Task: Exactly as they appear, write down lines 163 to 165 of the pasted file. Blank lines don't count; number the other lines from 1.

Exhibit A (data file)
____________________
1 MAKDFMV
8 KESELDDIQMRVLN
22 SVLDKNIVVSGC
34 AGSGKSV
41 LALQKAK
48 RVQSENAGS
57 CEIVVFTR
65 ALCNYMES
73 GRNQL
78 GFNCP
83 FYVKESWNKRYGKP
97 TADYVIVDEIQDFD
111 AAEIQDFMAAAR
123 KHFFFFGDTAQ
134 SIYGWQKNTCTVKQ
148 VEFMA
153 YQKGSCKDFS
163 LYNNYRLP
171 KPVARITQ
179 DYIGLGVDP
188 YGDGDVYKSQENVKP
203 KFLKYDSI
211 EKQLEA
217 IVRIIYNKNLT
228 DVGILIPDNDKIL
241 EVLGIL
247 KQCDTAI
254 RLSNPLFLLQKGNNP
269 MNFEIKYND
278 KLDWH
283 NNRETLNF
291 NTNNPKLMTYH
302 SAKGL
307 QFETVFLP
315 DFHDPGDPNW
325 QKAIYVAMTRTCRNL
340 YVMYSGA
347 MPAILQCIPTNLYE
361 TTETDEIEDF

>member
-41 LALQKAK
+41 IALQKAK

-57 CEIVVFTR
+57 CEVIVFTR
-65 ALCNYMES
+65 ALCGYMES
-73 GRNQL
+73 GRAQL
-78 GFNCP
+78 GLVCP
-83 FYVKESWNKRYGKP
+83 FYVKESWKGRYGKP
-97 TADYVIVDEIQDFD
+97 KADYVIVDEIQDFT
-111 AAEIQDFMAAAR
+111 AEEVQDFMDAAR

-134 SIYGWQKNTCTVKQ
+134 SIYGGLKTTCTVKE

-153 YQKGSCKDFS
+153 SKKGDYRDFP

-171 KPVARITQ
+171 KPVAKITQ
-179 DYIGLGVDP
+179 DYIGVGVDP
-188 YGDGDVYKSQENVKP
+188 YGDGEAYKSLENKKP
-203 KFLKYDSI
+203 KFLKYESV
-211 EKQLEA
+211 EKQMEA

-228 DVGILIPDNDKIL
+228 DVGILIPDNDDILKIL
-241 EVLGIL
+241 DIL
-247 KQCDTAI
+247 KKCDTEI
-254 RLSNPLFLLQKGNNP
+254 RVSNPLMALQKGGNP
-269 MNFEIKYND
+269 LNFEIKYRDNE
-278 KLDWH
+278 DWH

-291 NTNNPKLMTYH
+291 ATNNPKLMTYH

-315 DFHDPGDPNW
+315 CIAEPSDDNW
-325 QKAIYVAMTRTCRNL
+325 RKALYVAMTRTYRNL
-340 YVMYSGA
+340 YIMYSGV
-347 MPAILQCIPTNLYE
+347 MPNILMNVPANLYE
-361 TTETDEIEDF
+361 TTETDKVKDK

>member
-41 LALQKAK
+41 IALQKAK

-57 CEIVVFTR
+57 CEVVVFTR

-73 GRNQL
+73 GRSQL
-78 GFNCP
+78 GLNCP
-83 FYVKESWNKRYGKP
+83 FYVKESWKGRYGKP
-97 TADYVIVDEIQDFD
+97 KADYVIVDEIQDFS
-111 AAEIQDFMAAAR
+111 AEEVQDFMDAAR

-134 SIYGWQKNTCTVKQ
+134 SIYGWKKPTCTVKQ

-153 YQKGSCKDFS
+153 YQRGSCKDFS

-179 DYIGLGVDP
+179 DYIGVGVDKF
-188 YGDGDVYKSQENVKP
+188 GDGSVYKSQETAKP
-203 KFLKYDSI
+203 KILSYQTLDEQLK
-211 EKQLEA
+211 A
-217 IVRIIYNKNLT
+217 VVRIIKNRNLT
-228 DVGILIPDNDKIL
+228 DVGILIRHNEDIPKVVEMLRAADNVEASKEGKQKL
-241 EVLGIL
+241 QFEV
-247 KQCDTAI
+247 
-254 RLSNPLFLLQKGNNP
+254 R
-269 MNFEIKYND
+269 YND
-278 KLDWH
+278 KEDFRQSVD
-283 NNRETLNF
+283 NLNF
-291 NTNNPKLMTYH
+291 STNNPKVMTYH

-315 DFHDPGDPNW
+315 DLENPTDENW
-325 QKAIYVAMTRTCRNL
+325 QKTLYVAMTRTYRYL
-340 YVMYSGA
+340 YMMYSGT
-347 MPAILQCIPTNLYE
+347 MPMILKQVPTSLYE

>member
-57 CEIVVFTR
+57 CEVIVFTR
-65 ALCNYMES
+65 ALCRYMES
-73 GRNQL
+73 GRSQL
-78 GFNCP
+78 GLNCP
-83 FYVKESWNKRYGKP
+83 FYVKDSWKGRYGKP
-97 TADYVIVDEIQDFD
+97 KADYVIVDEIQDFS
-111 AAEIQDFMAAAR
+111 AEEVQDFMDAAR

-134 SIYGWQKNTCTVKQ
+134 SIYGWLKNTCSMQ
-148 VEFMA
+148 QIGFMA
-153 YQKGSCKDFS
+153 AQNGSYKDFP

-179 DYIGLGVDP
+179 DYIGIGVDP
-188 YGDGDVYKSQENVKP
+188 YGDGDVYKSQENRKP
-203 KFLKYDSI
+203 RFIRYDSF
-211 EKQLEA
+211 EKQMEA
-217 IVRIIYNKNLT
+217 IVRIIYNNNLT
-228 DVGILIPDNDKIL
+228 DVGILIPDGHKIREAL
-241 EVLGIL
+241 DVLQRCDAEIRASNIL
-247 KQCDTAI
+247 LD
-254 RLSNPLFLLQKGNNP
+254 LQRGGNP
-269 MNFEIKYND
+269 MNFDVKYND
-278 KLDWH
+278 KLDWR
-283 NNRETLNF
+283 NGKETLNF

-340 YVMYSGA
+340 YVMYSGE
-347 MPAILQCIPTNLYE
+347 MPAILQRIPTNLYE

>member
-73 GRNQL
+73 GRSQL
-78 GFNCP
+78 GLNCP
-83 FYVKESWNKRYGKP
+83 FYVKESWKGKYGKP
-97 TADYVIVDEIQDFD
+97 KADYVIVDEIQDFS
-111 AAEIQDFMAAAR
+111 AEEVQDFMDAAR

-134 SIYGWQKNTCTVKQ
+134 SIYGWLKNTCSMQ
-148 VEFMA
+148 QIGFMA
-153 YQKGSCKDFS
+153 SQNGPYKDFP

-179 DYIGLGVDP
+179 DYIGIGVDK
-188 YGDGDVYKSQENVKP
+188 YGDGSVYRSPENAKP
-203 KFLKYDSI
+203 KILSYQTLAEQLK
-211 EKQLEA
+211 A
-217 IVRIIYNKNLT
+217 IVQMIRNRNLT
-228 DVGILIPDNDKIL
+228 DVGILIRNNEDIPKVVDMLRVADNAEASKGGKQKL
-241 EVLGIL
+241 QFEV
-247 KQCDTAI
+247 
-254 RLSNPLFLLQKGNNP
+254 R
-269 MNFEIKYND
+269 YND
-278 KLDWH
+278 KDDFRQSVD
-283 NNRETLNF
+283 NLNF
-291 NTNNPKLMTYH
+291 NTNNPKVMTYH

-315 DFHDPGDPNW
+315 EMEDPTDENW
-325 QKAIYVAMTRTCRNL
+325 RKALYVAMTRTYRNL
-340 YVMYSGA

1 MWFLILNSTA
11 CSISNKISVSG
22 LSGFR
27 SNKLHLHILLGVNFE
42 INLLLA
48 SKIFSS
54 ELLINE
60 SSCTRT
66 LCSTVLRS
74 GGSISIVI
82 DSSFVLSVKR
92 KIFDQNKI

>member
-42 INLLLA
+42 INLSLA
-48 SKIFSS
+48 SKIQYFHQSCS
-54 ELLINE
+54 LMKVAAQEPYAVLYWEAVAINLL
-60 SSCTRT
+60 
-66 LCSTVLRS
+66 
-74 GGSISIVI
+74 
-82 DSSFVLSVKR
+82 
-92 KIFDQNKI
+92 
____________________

-134 SIYGWQKNTCTVKQ
+134 SIYGWLKNTCSMQ
-148 VEFMA